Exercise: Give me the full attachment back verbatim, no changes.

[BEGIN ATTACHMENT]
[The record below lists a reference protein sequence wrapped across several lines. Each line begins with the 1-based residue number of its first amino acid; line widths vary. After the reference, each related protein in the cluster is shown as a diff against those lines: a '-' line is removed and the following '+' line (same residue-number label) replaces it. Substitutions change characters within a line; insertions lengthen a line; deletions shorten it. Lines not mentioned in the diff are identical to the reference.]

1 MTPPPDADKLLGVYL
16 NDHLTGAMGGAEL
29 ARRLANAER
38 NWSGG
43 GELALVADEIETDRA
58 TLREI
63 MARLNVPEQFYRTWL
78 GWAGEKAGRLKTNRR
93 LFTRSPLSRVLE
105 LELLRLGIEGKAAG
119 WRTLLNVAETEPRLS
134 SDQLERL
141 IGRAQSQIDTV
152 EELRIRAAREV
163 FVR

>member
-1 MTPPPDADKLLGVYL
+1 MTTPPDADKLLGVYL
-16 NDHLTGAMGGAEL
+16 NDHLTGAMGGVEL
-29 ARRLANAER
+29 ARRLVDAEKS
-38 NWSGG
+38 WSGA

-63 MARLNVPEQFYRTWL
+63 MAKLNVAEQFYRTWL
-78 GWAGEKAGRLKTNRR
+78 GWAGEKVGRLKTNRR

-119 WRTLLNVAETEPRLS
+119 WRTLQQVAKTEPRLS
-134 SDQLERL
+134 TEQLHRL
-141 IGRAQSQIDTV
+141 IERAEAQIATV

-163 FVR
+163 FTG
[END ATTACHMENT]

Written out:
[The record below lists a reference protein sequence wrapped across several lines. Each line begins with the 1-based residue number of its first amino acid; line widths vary. After the reference, each related protein in the cluster is shown as a diff against those lines: a '-' line is removed and the following '+' line (same residue-number label) replaces it. Substitutions change characters within a line; insertions lengthen a line; deletions shorten it. Lines not mentioned in the diff are identical to the reference.]

1 MTPPPDADKLLGVYL
16 NDHLTGAMGGAEL
29 ARRLANAER
38 NWSGG
43 GELALVADEIETDRA
58 TLREI
63 MARLNVPEQFYRTWL
78 GWAGEKAGRLKTNRR
93 LFTRSPLSRVLE
105 LELLRLGIEGKAAG
119 WRTLLNVAETEPRLS
134 SDQLERL
141 IGRAQSQIDTV
152 EELRIRAAREV
163 FVR

>member
-1 MTPPPDADKLLGVYL
+1 MTTPPDADKLLGVYL
-16 NDHLTGAMGGAEL
+16 NDHLTGAMGGVEL
-29 ARRLANAER
+29 ARRLVDAEKS
-38 NWSGG
+38 WSGA

-63 MARLNVPEQFYRTWL
+63 MAKLNVAEQFYRTWL
-78 GWAGEKAGRLKTNRR
+78 GWAGEKVGRLKTNRR

-119 WRTLLNVAETEPRLS
+119 WRTLQQVAKTEPRLS
-134 SDQLERL
+134 TEQLHRL
-141 IGRAQSQIDTV
+141 IERAEAQIATV

-163 FVR
+163 FTG